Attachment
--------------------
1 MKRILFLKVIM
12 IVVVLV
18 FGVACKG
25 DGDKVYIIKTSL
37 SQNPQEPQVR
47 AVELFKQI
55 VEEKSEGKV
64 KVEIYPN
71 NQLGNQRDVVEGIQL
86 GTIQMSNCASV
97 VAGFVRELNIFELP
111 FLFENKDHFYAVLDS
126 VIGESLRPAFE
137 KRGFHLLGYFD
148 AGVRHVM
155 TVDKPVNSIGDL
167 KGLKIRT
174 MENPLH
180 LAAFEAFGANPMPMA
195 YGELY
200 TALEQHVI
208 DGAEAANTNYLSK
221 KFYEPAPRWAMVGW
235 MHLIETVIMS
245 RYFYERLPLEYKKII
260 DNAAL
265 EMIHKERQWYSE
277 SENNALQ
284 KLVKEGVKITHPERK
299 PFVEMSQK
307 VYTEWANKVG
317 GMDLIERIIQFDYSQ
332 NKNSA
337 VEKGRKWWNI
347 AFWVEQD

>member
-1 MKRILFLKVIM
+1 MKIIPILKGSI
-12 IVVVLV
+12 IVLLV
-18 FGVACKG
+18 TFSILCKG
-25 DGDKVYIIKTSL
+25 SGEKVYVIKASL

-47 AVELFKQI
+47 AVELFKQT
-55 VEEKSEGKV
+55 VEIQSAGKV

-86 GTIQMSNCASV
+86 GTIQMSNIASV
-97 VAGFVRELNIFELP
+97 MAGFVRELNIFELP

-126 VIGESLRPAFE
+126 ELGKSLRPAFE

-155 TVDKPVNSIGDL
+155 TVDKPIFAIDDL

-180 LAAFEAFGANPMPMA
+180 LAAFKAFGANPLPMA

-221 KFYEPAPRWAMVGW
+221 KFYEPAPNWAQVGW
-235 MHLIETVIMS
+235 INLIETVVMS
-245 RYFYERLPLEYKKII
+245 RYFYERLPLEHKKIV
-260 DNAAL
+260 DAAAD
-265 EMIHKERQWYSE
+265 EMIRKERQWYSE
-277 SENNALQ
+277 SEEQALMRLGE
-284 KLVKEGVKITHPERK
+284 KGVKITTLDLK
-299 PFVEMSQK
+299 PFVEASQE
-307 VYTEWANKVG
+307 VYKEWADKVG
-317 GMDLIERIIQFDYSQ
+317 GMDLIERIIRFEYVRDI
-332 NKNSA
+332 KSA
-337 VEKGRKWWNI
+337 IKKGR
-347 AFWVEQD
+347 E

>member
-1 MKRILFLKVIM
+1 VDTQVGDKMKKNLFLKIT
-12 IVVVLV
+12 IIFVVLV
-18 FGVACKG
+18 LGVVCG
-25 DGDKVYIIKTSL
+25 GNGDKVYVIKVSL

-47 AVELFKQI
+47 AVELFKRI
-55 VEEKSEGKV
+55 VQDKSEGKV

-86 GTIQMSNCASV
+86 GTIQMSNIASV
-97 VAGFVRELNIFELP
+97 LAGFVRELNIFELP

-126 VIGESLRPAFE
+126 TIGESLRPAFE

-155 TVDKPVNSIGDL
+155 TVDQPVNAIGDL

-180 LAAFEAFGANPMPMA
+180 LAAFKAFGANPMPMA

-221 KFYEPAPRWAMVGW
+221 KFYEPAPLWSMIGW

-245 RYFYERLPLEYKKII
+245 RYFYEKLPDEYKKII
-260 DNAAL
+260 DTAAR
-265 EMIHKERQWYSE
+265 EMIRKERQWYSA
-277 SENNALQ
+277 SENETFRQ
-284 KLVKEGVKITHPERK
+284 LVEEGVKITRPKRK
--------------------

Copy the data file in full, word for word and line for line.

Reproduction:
1 MKRILFLKVIM
12 IVVVLV
18 FGVACKG
25 DGDKVYIIKTSL
37 SQNPQEPQVR
47 AVELFKQI
55 VEEKSEGKV
64 KVEIYPN
71 NQLGNQRDVVEGIQL
86 GTIQMSNCASV
97 VAGFVRELNIFELP
111 FLFENKDHFYAVLDS
126 VIGESLRPAFE
137 KRGFHLLGYFD
148 AGVRHVM
155 TVDKPVNSIGDL
167 KGLKIRT
174 MENPLH
180 LAAFEAFGANPMPMA
195 YGELY
200 TALEQHVI
208 DGAEAANTNYLSK
221 KFYEPAPRWAMVGW
235 MHLIETVIMS
245 RYFYERLPLEYKKII
260 DNAAL
265 EMIHKERQWYSE
277 SENNALQ
284 KLVKEGVKITHPERK
299 PFVEMSQK
307 VYTEWANKVG
317 GMDLIERIIQFDYSQ
332 NKNSA
337 VEKGRKWWNI
347 AFWVEQD

>member
-1 MKRILFLKVIM
+1 MKIIPILKGSI
-12 IVVVLV
+12 IVLLV
-18 FGVACKG
+18 TFSILCKG
-25 DGDKVYIIKTSL
+25 SGEKVYVIKASL

-47 AVELFKQI
+47 AVELFKQT
-55 VEEKSEGKV
+55 VEIQSAGKV

-86 GTIQMSNCASV
+86 GTIQMSNIASV
-97 VAGFVRELNIFELP
+97 MAGFVRELNIFELP

-126 VIGESLRPAFE
+126 ELGKSLRPAFE

-155 TVDKPVNSIGDL
+155 TVDKPIFAIDDL

-180 LAAFEAFGANPMPMA
+180 LAAFKAFGANPLPMA

-221 KFYEPAPRWAMVGW
+221 KFYEPAPNWAQVGW
-235 MHLIETVIMS
+235 INLIETVVMS
-245 RYFYERLPLEYKKII
+245 RYFYERLPLEHKKIV
-260 DNAAL
+260 DAAAD
-265 EMIHKERQWYSE
+265 EMIRKERQWYSE
-277 SENNALQ
+277 SEEQALMRLGE
-284 KLVKEGVKITHPERK
+284 KGVKITTLDLK
-299 PFVEMSQK
+299 PFVEASQE
-307 VYTEWANKVG
+307 VYKEWADKVG
-317 GMDLIERIIQFDYSQ
+317 GMDLIERIIRFEYVRDI
-332 NKNSA
+332 KSA
-337 VEKGRKWWNI
+337 IKKGR
-347 AFWVEQD
+347 E

>member
-1 MKRILFLKVIM
+1 VDTQVGDKMKKNLFLKIT
-12 IVVVLV
+12 IIFVVLV
-18 FGVACKG
+18 LGVVCG
-25 DGDKVYIIKTSL
+25 GNGDKVYVIKVSL

-47 AVELFKQI
+47 AVELFKRI
-55 VEEKSEGKV
+55 VQDKSEGKV

-86 GTIQMSNCASV
+86 GTIQMSNIASV
-97 VAGFVRELNIFELP
+97 LAGFVRELNIFELP

-126 VIGESLRPAFE
+126 TIGESLRPAFE

-155 TVDKPVNSIGDL
+155 TVDQPVNAIGDL

-180 LAAFEAFGANPMPMA
+180 LAAFKAFGANPMPMA

-221 KFYEPAPRWAMVGW
+221 KFYEPAPLWSMIGW

-245 RYFYERLPLEYKKII
+245 RYFYEKLPDEYKKII
-260 DNAAL
+260 DTAAR
-265 EMIHKERQWYSE
+265 EMIRKERQWYSA
-277 SENNALQ
+277 SENETFRQ
-284 KLVKEGVKITHPERK
+284 LVEEGVKITRPKRK